The "Hymn" is both simple and gorgeous.

Paul Creston wrote his gorgeous and so very likable "Partita for Flute, Violin, and String Orchestra" Op. 12, in 1937. His indebtedness to Baroque music is reflected in the use of suite movements, concerto grosso musical texture, rhythmic ostinato, and long spun-out melodies. These musical principles, combined with modern compositional techniques, result in an engaging blend of old and new. This early work of Creston contains a freshness and vitality that would characterize his entire musical output. -Delos records did a great service in the 1990's releasing Paul Creston's symphonies and other works, as they did with Walter Piston, David Diamond (one of best Stateside 20th century composers, a favorite of mine, and ridiculously under-appreciated), Howard Hanson and others. 



Anonymous said...

gracias Tzadik por la tarantella de Creston y Turok(totalmente desconocido para mi ese composer,gracias) y aun más Gracias por el mp3 de Alan,mi sinfonista favorito de toda USA.Abrazos de Tapirman!!

Toon van Dijk said...

Many thanks and regards with best wishes for 2015 from The Netherlands.
Veel dank en groeten uit Nederland.

Anonymous said...

Thanks for this, the Cowell piece in particular. Why is so much great music never played by contemporary orchestras and classical music stations? Happy New Year.

theblueamos said...

Fantastic! thank you!!I don't know if you download from avax? but an interesting set has come up:Forbidden Not Forgotten: Suppressed Music From 1938-1945.All the very best.

Tzadik said...

Hola queridos Tapirman Dr., que siempre son bienvenidos por la música! Y Hovhaness ... como ustedes saben por ahora sigue siendo, más o menos mi compositor favorito también. Saludos!

Tzadik said...

Hallo Toon and I wish you all the best in 2015 as well friend. -TZ

Tzadik said...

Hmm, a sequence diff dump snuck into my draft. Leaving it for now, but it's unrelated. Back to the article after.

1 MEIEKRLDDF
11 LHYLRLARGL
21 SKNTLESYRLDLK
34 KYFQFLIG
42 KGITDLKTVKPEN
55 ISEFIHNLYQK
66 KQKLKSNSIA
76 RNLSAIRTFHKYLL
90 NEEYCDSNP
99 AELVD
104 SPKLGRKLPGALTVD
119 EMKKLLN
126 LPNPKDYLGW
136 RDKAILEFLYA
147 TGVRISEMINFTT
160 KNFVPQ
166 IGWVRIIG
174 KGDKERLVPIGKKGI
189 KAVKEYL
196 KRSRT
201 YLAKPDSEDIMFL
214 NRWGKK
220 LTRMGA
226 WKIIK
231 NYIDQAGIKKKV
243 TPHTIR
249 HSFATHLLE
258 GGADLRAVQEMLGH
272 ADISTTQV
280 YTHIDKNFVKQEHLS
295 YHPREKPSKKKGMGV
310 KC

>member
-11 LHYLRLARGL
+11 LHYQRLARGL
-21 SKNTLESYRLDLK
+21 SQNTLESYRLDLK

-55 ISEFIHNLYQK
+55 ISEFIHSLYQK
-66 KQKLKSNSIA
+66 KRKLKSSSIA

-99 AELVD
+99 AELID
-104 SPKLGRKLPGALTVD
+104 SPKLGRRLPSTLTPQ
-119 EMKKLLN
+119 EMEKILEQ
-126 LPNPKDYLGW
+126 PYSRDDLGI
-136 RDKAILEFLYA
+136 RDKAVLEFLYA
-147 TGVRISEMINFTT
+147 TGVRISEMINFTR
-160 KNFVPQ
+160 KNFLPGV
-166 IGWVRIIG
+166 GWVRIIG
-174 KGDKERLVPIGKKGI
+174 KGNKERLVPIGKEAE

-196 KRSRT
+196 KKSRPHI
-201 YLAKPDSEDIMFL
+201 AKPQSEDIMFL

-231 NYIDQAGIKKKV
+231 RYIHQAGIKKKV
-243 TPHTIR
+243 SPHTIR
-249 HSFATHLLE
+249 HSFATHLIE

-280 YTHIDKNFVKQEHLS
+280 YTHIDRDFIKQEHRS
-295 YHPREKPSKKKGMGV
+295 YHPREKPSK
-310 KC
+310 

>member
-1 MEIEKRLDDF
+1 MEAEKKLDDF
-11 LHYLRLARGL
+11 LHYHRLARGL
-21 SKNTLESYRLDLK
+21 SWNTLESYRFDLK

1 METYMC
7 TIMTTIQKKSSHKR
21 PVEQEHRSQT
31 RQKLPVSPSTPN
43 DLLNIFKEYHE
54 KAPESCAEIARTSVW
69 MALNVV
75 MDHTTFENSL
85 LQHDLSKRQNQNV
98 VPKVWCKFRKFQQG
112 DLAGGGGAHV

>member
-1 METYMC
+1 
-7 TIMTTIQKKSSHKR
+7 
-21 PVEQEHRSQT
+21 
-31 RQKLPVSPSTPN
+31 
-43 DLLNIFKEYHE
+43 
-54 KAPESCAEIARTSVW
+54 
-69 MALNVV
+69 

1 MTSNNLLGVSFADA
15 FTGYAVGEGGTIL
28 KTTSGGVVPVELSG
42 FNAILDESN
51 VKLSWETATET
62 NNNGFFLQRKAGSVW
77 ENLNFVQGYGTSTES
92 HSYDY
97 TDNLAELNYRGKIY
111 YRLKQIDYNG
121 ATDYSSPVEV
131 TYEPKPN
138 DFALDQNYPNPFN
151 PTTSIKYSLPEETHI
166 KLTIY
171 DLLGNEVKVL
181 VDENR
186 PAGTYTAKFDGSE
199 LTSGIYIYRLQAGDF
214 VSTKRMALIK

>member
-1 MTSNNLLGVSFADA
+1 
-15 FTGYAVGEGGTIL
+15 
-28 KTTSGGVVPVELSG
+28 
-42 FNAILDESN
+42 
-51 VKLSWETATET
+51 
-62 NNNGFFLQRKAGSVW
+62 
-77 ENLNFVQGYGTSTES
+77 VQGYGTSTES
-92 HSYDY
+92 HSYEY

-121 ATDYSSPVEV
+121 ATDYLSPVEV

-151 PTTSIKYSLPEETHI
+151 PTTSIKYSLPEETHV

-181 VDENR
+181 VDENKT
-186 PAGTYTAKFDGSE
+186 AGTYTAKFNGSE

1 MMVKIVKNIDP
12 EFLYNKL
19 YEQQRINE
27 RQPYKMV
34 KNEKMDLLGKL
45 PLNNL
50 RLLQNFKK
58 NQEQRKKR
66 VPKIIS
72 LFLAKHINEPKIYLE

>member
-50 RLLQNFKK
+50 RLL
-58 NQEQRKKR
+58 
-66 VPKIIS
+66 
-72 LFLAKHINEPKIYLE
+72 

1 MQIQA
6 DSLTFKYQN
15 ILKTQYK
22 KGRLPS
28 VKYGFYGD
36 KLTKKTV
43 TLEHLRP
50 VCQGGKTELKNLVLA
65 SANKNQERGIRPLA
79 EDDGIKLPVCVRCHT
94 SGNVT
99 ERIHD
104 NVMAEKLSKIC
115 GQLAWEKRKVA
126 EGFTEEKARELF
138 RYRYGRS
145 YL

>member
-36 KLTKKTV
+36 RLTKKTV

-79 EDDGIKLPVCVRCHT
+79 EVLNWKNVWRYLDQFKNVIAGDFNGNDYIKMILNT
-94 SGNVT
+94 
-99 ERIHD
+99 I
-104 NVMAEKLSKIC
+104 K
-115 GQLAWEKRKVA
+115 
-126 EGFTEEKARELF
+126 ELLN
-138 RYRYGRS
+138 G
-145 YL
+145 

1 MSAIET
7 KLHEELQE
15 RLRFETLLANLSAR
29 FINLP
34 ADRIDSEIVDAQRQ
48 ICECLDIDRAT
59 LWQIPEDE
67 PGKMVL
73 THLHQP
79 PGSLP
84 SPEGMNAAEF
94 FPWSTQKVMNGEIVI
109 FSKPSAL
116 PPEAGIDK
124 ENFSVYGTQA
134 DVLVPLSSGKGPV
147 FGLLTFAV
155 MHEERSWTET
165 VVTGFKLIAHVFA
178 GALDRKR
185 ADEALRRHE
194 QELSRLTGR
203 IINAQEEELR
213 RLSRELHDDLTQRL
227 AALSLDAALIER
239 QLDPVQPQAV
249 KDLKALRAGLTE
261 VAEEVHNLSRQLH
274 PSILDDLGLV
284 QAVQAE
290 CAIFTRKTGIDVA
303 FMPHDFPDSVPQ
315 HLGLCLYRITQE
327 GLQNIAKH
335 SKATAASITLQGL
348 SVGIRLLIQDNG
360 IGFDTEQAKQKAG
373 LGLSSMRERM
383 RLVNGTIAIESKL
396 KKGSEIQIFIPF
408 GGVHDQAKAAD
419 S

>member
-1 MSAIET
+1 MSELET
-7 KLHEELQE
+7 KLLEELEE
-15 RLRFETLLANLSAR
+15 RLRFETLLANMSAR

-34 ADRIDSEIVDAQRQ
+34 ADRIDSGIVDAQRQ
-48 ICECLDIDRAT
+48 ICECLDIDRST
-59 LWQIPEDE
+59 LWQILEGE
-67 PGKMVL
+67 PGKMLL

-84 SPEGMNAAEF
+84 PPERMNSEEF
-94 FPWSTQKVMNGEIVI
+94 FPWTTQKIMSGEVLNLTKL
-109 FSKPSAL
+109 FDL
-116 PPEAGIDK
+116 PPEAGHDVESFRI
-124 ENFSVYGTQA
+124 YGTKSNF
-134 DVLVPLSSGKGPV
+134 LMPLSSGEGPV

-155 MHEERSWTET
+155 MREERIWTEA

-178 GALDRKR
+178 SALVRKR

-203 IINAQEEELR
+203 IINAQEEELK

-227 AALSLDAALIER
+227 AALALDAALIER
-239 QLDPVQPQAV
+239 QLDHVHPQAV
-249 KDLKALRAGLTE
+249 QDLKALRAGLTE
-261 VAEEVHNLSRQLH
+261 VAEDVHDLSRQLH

Anon you are very welcome! Well....the music, no matter how wonderful it is, is likely to not get the recognition it deserves, quite often not until decades later, in some cases not until after the composer is long-gone (if they are extremely under the radar). Of course the #1 reason is money money money. Most orchestras will not take a chance with obscure (often enough the lesser-known works of better known composers go unplayed!) works by little known composers as the feeling is that the audience will not show; this is a sad refection on classical music's place in the world in the 21st century in many ways. One thing that has always been a dilemma for orchestras/concerts is the fact that most audiences still are 'senior citizens', or at best the 60 years of age and up club (I would guess at least 80% fall into this category), and usually they have conservative tastes-of course if the programming was more exciting that could slowly change the minds and tastes of "some" concert-goers. There have been many many failed attempts at getting a younger audience, especially later teens to 30;s, and even 40 somethings, although 20-30's would be the most important. The radio...well same idea, keep listeners by playing the 'standards'. Happily there are some adventurous stations-usually 'net, podcasts or smaller local radio stations. Many major classical radio stations have completely closed down, even in major cities like Helsinki, Finland (!) due to lack of funding. I would have to write for an hour to make things more clear..but you get the point. it's very depressing, as is the state of recorded music sales, an issue plaguing the classical recording industry for decades.."cds" are dying out slwly, or faster-plus online sales are decnt-but only decent. TZ

Tzadik said...

t.b.a. I know of avax but I have always assumed, without any rational reason-that avax is torrent only. I might be wrong, indeed it wouldn't hurt to browse around there! Torrent is fine i'm sure but i never really tried it (i'm oldschool that way, I always loved usenet-practically dead now for many years, although not entirely..although I barely ever got classical music off of any groups...I always had almost everything already.) however I have friends who acquire everything that way and for years now. TZ

Audentity said...

Thank you. As mentioned above, the Creston piece is delightful!